Newly designed protocols should prefer encryption to cleartext operation. There may be exceptions to this default, but it is important to recognize that protocols do not operate in isolation. Information leaked by one protocol can be made part of a more substantial body of information by cross-correlation of traffic observation. There are protocols which may as a result require encryption on the Internet even when it would not be a requirement for that protocol operating in isolation.

We recommend that encryption be deployed throughout the protocol stack since there is not a single place within the stack where all kinds of communication can be protected.

The IAB urges protocol designers to design for confidential operation by default. We strongly encourage developers to include encryption in their implementations, and to make them encrypted by default. We similarly encourage network and service operators to deploy encryption where it is not yet deployed, and we urge firewall policy administrators to permit encrypted traffic.

We believe that each of these changes will help restore the trust users must have in the Internet. We acknowledge that this will take time and trouble, though we believe recent successes in content delivery networks, messaging, and Internet application deployments demonstrate the feasibility of this migration. We also acknowledge that many network operations activities today, from traffic management and intrusion detection to spam prevention and policy enforcement, assume access to cleartext payload. For many of these activities there are no solutions yet, but the IAB will work with those affected to foster development of new approaches for these activities which allow us to move to an Internet where traffic is confidential by default.

Posted in Internet, Surveillance | Leave a comment

Jotwell Conference Friday & Saturday

Great lineup!


JOTWELL 5TH anniversary Conference

Legal Scholarship We Like and Why It Matters

University of Miami School of Law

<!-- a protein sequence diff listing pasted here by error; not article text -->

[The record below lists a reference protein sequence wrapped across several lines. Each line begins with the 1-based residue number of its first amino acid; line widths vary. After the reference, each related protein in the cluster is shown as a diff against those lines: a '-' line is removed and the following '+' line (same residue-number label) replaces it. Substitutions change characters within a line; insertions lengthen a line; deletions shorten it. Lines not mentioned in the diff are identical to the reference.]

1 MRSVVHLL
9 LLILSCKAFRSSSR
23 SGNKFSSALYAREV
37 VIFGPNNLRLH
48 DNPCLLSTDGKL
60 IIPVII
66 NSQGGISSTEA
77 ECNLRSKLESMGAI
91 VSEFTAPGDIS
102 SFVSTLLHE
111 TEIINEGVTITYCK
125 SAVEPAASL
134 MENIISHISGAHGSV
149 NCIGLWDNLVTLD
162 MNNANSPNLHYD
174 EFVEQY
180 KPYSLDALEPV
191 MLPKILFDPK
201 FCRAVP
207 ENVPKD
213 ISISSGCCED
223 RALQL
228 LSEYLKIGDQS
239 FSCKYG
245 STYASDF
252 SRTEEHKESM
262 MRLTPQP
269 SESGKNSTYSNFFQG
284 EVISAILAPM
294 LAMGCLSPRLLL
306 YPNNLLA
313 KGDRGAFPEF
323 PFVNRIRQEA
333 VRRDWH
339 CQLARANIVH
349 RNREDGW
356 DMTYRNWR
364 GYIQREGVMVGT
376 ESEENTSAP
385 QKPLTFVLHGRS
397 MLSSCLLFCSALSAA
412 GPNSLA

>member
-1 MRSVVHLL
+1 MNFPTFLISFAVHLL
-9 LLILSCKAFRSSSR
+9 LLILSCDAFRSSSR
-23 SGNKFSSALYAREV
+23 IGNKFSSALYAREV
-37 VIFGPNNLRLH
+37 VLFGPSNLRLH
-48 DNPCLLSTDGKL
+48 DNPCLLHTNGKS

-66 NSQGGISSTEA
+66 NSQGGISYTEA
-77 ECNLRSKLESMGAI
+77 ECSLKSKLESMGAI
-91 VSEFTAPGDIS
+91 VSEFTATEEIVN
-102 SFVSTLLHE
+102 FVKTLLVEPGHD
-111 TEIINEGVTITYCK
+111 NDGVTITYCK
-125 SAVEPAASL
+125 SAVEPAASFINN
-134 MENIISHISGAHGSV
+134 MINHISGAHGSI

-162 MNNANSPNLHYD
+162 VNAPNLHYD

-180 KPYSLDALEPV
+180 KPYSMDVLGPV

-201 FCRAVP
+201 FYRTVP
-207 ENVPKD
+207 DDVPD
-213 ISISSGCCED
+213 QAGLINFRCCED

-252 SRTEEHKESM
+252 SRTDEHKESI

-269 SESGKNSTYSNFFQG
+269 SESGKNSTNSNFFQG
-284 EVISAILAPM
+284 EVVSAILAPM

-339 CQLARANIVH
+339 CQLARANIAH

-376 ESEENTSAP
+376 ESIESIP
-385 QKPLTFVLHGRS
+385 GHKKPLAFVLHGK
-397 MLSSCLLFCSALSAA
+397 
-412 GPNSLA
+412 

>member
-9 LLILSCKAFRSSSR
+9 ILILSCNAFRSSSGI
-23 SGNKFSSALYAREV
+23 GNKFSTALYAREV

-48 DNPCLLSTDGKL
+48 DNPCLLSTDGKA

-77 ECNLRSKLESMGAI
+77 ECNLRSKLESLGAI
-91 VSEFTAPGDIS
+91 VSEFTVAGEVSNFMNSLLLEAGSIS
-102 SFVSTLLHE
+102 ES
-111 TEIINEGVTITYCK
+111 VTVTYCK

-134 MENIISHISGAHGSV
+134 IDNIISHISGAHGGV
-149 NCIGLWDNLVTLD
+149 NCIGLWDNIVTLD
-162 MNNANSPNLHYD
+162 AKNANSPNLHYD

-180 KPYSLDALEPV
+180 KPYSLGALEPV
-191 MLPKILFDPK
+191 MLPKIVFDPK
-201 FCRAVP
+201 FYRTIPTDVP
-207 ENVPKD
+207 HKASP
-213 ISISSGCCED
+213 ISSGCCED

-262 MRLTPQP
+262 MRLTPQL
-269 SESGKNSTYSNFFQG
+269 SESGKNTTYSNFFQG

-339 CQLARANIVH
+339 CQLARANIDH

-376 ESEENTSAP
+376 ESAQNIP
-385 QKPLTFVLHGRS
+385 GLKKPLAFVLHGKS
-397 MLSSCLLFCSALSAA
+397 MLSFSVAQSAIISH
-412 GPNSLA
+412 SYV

Nov 7-8, 2014

Friday Nov 7

1pm Welcome
Vice-Dean Patrick Gudridge, Welcome
A. Michael Froomkin, A Little About Jotwell

1:15 – 2:00
Steven L. Winter, When Things Went Terribly, Terribly Wrong Part II

2:15- 3:00
Patrick Gudridge, Past Present (Revised Version)

3:15 – 4:30 Counterpoint
Jeanne Schroeder and David Carlson, Improving Oneself and Ones Clients; Not the World
Neil Buchanan, Legal Scholarship Makes the World a Better Place

4:45 – 5:30 Keynote Address
Margaret Jane Radin, Then and Now: Developing Your Scholarship, Developing Its Audience

5:30- 6:30
Reception, Faculty Lounge

7:00 ->
Conference Dinner

Sat Nov 8

9:00-9:30
Breakfast

9:30 – 10:45 Counterpoint:
James Chen, Modeling Law Review Impact Factors as an Exponential Distribution
Patrick Woods, Stop Counting (Or At Least Count Better)

11- 11:45
Benjamin Keele, Improving Digital Publishing of Legal Scholarship

12-12:45
Mark Tushnet, The Federal Courts Junior Scholars Workshop (originally submitted as a contribution to Jotwell).

12:45-2:00
LUNCH

2:15- 3:00
Frank Pasquale, Symbiotic Law & Social Science: The Case for Political Economy in the Legal Academy, and Legal Scholarship in Political Economy

3:15 – 4:00
James Grimmelmann, Scholars, Teachers, and Servants

4:15-4:30
Envoi

Accepted papers from scholars unable to attend:

Angela Mae Kupenda, Personal Essay–On the Receiving End of Influence: Helping Craft the Scholarship of My Students and How Their Work Influences Me

Posted in Jotwell, Talks & Conferences | 1 Comment